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IRS Allows Higher Deductible Interest Expense and Accelerated Depreciation for Real Property Trade & Farming Businesses

April 13, 2020

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On April 10, 2020, the Internal Revenue Service (the “IRS”) issued Revenue Procedure 2020-22 to provide guidance related to business interest expense limitations and elections available for certain real property trade and farming businesses under Section 163(j)(7) of the Internal Revenue Code (the “Code”). Pursuant to this Revenue Procedure, electing property trade and farming businesses are allowed to withdraw an election, or to make a late election on an amended Federal income tax return, in order to take advantage of the benefits available under the Coronavirus Aid, Relief, and Economic Security Act, Pub. L. No. 116-136 (the “CARES Act”).

For taxable years before 2018, business interest expense was generally deductible in the year in which it was incurred. For taxable years beginning after December 31, 2017, the Tax Cuts and Jobs Act of 2017 (“TCJA”) imposed a limitation on the deductibility of business interest expenses under Code Section 163(j) generally equal to 30 percent of the taxpayer’s adjusted taxable income (“ATI”) for the taxable year (the “163(j) limitation”). As a general rule, for taxable years beginning after 2017 and ending before January 1, 2022, ATI is based on a taxpayer’s earnings before interest, taxes, depreciation and amortization (“EBITDA”), and for taxable years beginning after December 31, 2021, the calculation of ATI is adjusted to EBIT. This limitation applies to all taxpayers other than certain exempt small businesses with annual average gross receipts for the three prior taxable years of less than $25 million on certain excepted trades or businesses. Code Section 163(j)(7) allows a real property trade or farming business to elect out of the 163(j) limitation (“electing business”), but the election is irrevocable. If so elected, an electing business is required to use an alternative depreciation system (“ADS”) for depreciating any of its non-residential, residential rental and qualified improvement property (“QIP”). In addition, an electing business is not eligible for the bonus depreciation deduction under Code Section 163(k). 

The CARES Act temporarily increases the business interest expense limitation to 50 percent of ATI for taxable years beginning in 2019 and 2020 in order to provide relief for businesses affected by the COVID-19 pandemic. In addition, a taxpayer may elect to use its 2019 ATI for computing its 2020 business interest limitation, which may allow the taxpayer a bigger deduction in light of the economic downturn in 2020. The CARES Act also implemented a technical correction to TCJA allowing certain QIP assets to become eligible for bonus depreciation. While the CARES Act provided for the temporary increase in business interest expense limitation on a retroactive basis, many taxpayers were precluded from filing amended returns without additional guidance from the IRS.

Revenue Procedure 2020-22 provides additional guidance with respect to the 163(j) limitation and allows electing businesses to amend their tax returns for taxable years 2018, 2019, and 2020 to make a section 163(j)(7) election or to withdraw their previous section 163(j)(7) election, which would allow taxpayers to take advantage of the increased 163(j) limitation, to accelerate depreciation and expensing of assets and to claim bonus depreciation for QIP assets. The Revenue Procedure also provides additional guidance on procedures for electing out of the 50 percent ATI limitation, including a consent to revoke the election, an election to use 2019 ATI in the 2020 taxable year, and an election out of the 50 percent excess business interest expense for partners in a partnership.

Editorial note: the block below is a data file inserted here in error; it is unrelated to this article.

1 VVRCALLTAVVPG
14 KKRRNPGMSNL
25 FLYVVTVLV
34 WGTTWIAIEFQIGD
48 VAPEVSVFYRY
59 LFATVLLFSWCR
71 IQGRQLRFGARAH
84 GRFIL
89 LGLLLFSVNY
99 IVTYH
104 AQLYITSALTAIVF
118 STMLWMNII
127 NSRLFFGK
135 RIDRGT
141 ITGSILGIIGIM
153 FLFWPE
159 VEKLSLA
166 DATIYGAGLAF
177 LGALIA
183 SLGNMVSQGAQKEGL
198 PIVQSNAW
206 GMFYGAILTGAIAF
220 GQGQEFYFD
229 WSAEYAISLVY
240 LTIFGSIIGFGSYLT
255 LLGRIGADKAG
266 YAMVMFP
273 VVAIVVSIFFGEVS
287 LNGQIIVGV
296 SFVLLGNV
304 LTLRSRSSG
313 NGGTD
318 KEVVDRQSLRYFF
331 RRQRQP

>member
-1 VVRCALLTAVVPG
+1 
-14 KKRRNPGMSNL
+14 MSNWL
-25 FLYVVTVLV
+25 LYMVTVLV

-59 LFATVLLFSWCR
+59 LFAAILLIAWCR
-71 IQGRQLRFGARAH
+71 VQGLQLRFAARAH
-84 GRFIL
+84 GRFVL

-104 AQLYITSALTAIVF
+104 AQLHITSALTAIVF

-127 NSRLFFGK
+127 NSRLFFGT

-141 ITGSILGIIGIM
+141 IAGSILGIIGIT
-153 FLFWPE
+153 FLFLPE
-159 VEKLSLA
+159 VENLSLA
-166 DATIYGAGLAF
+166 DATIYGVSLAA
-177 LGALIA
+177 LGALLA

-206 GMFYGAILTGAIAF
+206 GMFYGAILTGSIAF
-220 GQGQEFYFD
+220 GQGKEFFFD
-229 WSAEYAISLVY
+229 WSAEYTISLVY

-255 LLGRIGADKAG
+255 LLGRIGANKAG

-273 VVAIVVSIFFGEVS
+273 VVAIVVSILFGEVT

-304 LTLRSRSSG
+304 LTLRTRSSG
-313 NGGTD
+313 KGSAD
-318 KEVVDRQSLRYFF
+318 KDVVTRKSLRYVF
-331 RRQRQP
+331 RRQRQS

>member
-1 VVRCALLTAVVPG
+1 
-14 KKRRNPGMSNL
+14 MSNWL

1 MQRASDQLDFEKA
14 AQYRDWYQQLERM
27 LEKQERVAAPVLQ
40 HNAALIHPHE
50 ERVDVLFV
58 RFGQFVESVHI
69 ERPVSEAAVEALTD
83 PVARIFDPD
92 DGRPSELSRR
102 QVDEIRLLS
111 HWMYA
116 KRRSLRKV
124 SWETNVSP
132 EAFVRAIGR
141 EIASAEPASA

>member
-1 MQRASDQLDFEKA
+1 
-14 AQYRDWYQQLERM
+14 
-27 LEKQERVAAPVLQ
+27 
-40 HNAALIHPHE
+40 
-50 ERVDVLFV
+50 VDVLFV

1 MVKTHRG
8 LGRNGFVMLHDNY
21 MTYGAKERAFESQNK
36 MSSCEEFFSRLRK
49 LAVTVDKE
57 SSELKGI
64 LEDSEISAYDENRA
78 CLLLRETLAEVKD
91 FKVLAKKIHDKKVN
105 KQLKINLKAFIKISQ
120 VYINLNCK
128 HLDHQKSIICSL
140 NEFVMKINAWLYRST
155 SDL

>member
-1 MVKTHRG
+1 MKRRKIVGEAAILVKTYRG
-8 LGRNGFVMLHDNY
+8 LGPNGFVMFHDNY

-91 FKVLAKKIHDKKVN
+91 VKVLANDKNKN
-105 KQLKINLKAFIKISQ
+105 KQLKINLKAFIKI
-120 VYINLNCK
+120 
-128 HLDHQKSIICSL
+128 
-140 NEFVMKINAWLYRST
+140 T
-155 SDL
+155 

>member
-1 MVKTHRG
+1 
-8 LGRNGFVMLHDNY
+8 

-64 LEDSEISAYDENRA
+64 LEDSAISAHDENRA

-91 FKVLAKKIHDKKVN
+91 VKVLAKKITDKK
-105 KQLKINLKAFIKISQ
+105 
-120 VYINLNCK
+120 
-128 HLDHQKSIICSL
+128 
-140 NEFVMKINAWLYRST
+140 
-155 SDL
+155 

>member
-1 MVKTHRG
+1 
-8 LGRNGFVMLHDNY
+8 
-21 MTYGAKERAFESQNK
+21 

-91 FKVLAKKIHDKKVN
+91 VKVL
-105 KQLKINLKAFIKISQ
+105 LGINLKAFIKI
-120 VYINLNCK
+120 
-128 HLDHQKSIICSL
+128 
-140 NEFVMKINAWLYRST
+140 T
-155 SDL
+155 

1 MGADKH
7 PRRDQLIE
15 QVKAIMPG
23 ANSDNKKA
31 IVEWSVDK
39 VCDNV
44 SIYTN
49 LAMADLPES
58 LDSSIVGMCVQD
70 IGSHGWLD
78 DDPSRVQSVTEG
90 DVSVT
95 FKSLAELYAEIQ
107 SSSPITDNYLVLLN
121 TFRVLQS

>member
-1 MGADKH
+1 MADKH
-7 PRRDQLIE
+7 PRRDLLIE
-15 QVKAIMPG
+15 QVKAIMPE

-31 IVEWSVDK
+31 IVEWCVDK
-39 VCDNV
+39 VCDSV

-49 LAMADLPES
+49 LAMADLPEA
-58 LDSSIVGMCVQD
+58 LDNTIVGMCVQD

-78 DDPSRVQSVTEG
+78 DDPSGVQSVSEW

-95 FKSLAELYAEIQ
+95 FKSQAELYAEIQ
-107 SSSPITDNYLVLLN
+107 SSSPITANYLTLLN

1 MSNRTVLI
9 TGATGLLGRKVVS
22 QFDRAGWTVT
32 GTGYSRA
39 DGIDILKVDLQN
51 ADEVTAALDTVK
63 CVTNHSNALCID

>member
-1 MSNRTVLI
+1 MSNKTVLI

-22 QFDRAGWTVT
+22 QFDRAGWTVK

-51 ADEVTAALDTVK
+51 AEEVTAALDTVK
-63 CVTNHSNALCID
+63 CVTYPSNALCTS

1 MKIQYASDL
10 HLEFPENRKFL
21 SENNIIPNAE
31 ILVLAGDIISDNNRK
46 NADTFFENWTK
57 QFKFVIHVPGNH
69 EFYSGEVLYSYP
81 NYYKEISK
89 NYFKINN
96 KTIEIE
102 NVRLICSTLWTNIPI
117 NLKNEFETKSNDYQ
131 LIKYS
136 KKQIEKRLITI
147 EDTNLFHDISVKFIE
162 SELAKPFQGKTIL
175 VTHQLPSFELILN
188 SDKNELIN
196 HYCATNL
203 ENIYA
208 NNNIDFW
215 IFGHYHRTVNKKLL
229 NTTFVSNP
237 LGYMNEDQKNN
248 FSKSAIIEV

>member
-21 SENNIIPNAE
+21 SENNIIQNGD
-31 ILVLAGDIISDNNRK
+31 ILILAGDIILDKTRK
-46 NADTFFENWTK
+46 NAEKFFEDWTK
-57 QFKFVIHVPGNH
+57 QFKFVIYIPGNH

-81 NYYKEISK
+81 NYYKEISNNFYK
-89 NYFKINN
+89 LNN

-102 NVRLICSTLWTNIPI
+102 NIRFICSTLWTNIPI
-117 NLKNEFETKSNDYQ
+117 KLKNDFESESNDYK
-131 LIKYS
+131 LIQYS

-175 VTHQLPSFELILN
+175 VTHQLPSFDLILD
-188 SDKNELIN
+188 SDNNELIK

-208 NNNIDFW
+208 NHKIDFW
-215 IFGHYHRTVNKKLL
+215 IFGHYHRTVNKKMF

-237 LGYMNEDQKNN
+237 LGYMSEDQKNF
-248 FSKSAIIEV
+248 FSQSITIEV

In order to make a section 163(j)(7) election for taxable years 2018, 2019, or 2020, a taxpayer must file an amended Federal income tax return, amended Form 1065 (partnership return) or Administrative Adjustment Request (“AAR”) on or before October 15, 2021, but not later than the applicable period of limitations on assessment for the taxable year for which the return is being filed (different rules may apply to partnerships, for more information, see our e-alert “Partnerships Are Eligible for Relief”). An electing business must attach to the timely filed return an election statement as provided under proposed Treasury Regulation §1.163(j)-9 and under the Revenue Procedure. The amended return must include any adjustments for the amount of depreciation allowed or allowable and the amount of taxable income or tax liability in the applicable tax year. 

In order to withdraw a previous election for taxable years 2018, 2019, or 2020, a taxpayer must timely file an amended Federal income tax return, amended Form 1065 or AAR with an election withdrawal statement, as provided under the Revenue Procedure, on or before October 15, 2021, but not later than the applicable period of limitations on assessment for the taxable year for which the return is being filed (different rules may apply to partnerships—see above). The amended return must include all adjustments to taxable income arising from the withdrawal of the election. A taxpayer must also file amended returns with subsequent adjustments for any affected succeeding taxable year.

If you have any questions about the information in this alert, please contact Michael Cumming (248-203-0740 or MCumming@dykema.com), Scott Kocienski (248-203-0868 or SKocienski@dykema.com), Asel Lindsey (210-554-5298 or ALindsey@dykema.com), Nardeen Dalli (248-203-0793 or NDalli@dykema.com), or your Dykema relationship attorney.

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